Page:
Zientek, Linda Reichwein (2003-05). Do teachers differ by certification route? novice teachers' sense of self-efficacy, commitment to teaching, and preparedness to teach. Doctoral Dissertation. Thesis uri icon


  • Alternative teacher certification (ATC) programs are one method created to help
    alleviate teacher shortages (Cox, Matthews, & Assoc, 2001; Hallinan & Khmelkov,
    2001). While much debate has arisen over ATC programs, very few have empirically
    examined their impact on the teaching pool (Darling-Hammond, Berry, & Thoreson,
    2001; Darling-Hammond, Chung, & Frelow, 2002; Goldhaber, 2000; Ingersoll, 1999;
    Shen, 1997, 1999). The present study was designed to explore differences by
    certification type and program characteristics based on novice teachers' demographics,
    educational attainment, sense of self-efficacy, and sense of preparedness to enter the
    Results from the present study suggest ATC programs are somewhat diversifying
    the teaching population by bringing in more minorities and science majors, but do not
    appear to be bringing in more experienced scientists and mathematicians nor do they
    appear to be alleviating the teacher shortage. In this sample, traditionally certified
    teachers felt better prepared than ATC teachers with the biggest differences on
    Promoting Student Learning. Regardless of certification route, prior classroom experience was a strong predictor of Overall Preparedness and a teacher's perception of
    his or her ability to be an effective teacher. For ATC teachers, a positive mentoring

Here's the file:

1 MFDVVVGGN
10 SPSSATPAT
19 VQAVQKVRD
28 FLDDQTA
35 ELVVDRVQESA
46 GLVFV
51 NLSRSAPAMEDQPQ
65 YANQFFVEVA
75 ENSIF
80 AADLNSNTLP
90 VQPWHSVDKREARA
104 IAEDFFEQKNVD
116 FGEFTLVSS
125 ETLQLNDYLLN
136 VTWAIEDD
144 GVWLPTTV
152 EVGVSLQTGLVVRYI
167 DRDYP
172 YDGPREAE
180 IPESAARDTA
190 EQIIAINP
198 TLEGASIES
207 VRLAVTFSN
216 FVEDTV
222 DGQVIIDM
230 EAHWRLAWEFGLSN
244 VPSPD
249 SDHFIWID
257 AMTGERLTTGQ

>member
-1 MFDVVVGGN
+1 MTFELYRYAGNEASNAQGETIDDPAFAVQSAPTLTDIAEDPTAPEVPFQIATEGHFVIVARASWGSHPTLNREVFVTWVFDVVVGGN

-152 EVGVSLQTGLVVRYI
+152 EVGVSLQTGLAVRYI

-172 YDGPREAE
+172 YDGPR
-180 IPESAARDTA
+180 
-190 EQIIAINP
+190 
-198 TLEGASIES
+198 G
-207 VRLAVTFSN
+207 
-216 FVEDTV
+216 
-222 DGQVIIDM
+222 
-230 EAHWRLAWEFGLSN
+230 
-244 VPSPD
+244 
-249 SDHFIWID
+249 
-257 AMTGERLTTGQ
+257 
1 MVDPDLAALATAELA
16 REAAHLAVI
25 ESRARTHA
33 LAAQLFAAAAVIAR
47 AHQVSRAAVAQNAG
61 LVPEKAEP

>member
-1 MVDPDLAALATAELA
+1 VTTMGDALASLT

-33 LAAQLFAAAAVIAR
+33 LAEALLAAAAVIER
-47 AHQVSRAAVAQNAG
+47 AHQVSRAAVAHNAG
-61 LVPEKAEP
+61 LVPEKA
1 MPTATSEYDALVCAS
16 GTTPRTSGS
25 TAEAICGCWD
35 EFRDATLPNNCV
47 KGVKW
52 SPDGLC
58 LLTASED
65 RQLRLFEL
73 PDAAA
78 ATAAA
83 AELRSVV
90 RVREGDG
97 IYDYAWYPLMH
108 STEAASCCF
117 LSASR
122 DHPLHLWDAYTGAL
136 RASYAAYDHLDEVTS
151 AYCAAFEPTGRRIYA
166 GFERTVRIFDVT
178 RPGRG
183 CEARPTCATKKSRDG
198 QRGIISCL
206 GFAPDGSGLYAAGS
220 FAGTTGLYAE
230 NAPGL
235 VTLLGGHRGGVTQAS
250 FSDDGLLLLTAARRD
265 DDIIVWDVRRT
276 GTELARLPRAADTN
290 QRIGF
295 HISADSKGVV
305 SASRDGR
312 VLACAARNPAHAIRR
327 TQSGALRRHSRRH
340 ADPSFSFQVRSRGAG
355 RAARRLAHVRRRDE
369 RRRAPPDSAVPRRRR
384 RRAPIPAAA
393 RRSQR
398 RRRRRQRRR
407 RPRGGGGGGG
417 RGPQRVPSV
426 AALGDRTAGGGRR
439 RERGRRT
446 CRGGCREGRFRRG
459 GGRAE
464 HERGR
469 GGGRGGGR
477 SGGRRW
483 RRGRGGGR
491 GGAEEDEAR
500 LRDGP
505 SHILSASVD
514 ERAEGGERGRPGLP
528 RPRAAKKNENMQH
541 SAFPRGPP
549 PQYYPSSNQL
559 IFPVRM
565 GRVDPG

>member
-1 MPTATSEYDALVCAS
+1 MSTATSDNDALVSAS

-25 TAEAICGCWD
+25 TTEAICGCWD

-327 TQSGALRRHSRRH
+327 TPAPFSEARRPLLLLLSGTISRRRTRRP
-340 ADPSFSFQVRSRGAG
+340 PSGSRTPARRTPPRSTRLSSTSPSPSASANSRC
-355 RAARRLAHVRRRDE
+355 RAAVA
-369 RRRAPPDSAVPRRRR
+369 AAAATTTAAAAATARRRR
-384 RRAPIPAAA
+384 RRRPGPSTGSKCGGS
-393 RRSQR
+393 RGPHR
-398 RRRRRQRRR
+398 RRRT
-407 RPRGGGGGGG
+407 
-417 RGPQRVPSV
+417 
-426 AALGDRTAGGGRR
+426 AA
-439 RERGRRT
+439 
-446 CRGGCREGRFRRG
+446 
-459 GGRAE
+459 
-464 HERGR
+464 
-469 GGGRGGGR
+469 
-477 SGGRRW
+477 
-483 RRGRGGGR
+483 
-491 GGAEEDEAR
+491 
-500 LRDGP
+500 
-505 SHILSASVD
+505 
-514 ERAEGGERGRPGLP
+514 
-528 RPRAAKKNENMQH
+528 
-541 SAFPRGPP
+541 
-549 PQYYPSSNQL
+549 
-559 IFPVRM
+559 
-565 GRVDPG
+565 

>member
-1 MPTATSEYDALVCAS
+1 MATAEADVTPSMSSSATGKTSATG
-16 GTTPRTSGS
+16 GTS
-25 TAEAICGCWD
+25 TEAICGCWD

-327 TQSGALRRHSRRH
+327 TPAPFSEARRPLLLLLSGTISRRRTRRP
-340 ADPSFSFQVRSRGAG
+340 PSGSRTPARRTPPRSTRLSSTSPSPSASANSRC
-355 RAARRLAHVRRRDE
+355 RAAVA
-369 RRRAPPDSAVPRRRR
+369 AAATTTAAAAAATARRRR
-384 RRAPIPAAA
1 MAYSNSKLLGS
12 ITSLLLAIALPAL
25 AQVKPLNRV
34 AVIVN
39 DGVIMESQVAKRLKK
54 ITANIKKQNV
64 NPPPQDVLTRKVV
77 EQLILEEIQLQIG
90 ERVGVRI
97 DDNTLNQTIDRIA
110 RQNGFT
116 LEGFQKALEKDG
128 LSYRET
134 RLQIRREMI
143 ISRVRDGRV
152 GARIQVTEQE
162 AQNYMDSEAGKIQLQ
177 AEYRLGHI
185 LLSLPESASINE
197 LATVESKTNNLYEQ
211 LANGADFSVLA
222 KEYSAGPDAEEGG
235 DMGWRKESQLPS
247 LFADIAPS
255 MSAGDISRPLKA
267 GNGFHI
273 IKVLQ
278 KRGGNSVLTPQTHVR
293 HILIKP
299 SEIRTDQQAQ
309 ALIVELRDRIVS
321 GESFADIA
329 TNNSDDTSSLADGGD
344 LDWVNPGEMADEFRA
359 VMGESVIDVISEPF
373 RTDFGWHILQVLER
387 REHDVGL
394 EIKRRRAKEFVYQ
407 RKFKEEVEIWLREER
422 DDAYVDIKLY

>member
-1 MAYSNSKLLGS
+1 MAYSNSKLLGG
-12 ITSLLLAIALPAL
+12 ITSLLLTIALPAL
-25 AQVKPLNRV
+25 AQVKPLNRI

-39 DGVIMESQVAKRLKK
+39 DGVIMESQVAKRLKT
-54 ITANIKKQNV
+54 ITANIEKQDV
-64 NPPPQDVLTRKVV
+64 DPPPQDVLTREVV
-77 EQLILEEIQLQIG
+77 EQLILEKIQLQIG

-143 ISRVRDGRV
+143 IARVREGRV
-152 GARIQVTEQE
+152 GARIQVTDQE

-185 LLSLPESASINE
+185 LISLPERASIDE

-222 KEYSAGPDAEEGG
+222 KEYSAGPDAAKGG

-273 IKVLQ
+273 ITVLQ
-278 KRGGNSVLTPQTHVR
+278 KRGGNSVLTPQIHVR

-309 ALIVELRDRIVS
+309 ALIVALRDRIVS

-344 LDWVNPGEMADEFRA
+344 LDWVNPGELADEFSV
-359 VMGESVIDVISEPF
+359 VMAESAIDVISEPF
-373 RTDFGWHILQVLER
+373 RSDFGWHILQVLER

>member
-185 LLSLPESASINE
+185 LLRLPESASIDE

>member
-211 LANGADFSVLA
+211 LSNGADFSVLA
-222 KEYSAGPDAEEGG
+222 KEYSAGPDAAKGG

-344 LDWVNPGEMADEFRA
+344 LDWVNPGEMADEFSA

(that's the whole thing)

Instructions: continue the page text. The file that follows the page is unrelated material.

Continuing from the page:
experience was a strong predictor of Overall Preparedness.
    The discussion of whether or not ATC programs should exist should now be
    replaced with a discussion of how to ensure that these programs produce better teachers
    and improve student learning. The underlying theme from the present study was that, in
    order to feel prepared and have high self-efficacy, novice teachers needed instruction in
    the majority of the components identified by research and by the National Commission
    on Teaching and America's Future (1996), including positive mentoring experiences,
    field based experiences, and curriculum based on child development, learning theory,
    cognition, motivation, and subject matter pedagogy. Results from the present study
    support the assertion that teacher preparation programs, program components, mentoring
    experiences, and field-based experiences do impact teacher effectiveness in the

publication date

  • May 2003